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Sony Xperia Z5 Review - Camera Review

Sony Xperia Z5 review – Camera

This is an area where Sony really should crush its competitors – given how it makes the sensors for some of the best mobile cameras around.

The Xperia Z5 is equipped with a Sony Exmor sensor and its the first of this line to come packing 23-megapixels. It’s also exclusive to the Z5, though I wouldn’t be surprised to see it pop up on other phones next year.

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While Sony classes it as a 23-megapixel camera, you need to manually enable the resolution in the phone’s settings. If you just start shooting out of the box, it’ll only capture 8MP stills. That’s odd, and slightly misleading, as I doubt the majority of people will delve into the settings to alter the resolution.

But, what really counts is how the pictures look and shots do look really good. It’s an adaptable camera too, that takes fantastic pictures that aren’t dependant on you being in perfectly lit surroundings.

Daylight shots are, predictably the best. Detail is immense – just look at the delectable picture of the sweet potato fries – colours are vivid and accurate and dynamic range is on point. Macro shots produce lovely looking blurry backgrounds, while skin tones in portraits are reproduced with exceptional quality.

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Unlike the majority of other phones I’ve tried, the pictures captured don’t suddenly deteriorate when the conditions do – which might come as a surprise as there’s no optical image stabilisation at play.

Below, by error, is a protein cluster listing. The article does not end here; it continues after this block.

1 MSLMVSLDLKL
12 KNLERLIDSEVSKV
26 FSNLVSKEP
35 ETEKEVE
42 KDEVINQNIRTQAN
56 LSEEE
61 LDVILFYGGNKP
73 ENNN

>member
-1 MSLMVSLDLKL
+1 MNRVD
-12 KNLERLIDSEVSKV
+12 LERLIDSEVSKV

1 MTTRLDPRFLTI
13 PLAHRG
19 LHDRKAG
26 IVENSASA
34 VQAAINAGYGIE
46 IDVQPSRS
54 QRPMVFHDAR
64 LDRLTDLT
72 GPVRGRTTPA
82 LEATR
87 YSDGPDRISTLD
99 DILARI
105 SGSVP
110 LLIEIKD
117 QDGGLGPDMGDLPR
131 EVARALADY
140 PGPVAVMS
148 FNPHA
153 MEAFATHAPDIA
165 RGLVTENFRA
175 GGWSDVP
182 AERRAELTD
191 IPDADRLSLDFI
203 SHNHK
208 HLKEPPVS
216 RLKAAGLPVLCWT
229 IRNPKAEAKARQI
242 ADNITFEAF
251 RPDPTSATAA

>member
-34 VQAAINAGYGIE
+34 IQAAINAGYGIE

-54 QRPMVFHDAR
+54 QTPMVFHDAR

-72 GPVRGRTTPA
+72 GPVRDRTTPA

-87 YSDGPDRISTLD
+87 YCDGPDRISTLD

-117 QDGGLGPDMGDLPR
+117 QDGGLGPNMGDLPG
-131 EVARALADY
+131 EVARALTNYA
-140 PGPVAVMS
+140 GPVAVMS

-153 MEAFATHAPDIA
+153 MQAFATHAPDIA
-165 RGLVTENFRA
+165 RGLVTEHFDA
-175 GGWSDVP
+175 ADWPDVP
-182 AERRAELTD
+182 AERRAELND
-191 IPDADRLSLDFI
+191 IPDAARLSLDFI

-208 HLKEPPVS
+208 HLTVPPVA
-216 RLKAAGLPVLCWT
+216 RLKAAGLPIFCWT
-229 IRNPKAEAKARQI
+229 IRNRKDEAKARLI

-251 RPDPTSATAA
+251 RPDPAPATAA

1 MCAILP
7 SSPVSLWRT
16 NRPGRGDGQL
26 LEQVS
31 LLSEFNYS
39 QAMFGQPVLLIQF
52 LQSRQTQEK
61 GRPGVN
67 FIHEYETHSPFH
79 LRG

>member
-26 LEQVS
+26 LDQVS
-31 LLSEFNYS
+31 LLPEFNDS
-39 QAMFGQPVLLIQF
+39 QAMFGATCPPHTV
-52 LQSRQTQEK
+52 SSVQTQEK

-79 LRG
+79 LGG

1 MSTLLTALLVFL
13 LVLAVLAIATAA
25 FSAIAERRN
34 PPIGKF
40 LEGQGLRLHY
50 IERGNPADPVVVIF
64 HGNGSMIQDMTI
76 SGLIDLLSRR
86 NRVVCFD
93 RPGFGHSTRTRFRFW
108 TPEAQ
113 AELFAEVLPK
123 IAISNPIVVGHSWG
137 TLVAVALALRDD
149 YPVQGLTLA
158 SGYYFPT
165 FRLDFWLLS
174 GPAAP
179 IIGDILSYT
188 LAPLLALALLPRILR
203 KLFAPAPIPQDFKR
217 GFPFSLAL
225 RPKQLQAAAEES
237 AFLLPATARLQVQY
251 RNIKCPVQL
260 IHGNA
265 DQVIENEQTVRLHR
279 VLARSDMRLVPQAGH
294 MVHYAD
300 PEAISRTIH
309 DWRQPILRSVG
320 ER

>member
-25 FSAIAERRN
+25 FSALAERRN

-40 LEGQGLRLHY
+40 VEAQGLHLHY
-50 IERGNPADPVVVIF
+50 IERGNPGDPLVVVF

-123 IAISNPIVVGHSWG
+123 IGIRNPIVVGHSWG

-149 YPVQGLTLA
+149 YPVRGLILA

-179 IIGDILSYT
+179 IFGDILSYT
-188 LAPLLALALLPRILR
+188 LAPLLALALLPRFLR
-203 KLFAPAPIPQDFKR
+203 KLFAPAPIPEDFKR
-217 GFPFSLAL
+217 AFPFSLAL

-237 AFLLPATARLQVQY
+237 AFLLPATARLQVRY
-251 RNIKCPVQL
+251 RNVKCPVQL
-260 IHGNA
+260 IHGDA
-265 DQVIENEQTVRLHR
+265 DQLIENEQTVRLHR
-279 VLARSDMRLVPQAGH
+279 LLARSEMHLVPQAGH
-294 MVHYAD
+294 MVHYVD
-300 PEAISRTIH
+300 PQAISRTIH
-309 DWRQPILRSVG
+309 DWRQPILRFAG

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Instead, Sony uses its own SteadyShot software to reduce blurriness and ensure shots are straight.

Night-time shots look really good. The camera doesn’t fall into the trap of over-exposing lights and there’s still plenty of detail in captured images. When you zoom in noise becomes apparent around the edges and it shots take in low light do have the tendency to look a little fake, but that’s only a minor issue that won’t become apparent in day-to-day use.

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The auto-focus is fantastic too, locking onto target in a matter of milliseconds. Again, it doesn’t struggle to find focus even when the lights are turned off. Sony uses a mixture of phase detection and contrast detection (it calls this a hybrid focusing system), instead of the laser focusing system employed by LG and a few others, to achieve these speeds.

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It’s not perfect though. But the majority of issues come from the camera app. Sony is clearly trying to push everyone into using the Superior Auto mode, which is on by default. This takes away pretty much all the options and gives you a simplistic, easy way to shoot photos.

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It’s fine, but if you want even the slightest bit of control you’ll have to jump into the Manual mode. Here you can alter HDR, play about with the white balance and pick from a load of scene options.

The app seems a little rough around the edges. There is often a momentary freeze after you take a picture, which is noticeable and annoying, and Sony has tried to cram too many utterly pointless AR and useless novelty modes in.

4K video recording is supported, and looks fantastic, and the 5.1MP front-facing camera takes adequate, if not mind-blowing, selfies.

Oh, and the shutter button is a welcome feature. Letting you jump straight into picture mode without fiddling about with unlocking. More phones should have one of these.

We test every mobile phone we review thoroughly. We use industry standard tests to compare features properly and we use the phone as our main device over the review period. We’ll always tell you what we find and we never, ever, accept money to review a product.

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Used as our main phone for the review period

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